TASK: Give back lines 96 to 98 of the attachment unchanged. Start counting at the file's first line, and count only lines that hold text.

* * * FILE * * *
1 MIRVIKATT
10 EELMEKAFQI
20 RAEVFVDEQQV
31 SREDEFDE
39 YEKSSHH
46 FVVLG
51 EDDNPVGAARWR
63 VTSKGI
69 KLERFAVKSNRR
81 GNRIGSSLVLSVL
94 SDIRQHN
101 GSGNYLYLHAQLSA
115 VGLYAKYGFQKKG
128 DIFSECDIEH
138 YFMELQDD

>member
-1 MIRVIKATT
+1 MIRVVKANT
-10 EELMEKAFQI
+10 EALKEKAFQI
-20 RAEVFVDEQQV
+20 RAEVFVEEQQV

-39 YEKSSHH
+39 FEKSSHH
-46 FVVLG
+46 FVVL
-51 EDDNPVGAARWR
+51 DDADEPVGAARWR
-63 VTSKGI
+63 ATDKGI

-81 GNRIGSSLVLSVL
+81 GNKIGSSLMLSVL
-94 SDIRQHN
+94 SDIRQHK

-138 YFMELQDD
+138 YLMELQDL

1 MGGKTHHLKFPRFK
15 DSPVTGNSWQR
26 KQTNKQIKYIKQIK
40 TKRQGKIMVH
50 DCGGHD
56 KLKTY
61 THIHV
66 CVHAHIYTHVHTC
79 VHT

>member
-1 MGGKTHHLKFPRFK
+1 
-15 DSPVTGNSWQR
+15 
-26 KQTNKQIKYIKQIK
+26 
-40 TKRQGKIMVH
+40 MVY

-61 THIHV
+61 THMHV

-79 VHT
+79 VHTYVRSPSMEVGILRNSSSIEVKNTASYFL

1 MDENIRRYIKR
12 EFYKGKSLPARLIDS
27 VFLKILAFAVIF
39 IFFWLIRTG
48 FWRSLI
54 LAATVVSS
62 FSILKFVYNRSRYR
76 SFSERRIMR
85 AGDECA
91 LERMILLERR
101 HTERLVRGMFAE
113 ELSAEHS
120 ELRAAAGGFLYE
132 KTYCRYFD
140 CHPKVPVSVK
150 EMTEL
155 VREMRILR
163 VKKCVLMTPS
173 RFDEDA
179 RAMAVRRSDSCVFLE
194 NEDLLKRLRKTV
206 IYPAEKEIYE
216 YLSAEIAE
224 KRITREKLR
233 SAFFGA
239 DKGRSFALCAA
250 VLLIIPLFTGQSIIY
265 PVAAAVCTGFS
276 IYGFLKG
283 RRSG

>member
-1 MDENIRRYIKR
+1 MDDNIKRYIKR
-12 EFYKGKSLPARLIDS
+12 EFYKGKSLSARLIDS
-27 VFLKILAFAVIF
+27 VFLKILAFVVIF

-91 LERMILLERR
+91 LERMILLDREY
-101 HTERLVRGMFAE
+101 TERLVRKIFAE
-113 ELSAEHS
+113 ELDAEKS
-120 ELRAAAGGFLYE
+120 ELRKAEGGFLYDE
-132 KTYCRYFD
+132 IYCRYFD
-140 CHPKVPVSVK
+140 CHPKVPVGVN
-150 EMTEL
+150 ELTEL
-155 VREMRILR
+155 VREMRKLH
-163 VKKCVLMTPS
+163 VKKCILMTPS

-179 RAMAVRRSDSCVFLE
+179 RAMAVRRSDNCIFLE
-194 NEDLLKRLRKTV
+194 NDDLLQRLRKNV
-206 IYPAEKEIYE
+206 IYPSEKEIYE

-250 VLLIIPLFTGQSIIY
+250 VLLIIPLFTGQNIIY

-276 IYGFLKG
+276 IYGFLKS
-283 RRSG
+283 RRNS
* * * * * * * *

-91 LERMILLERR
+91 LERMILLDREY
-101 HTERLVRGMFAE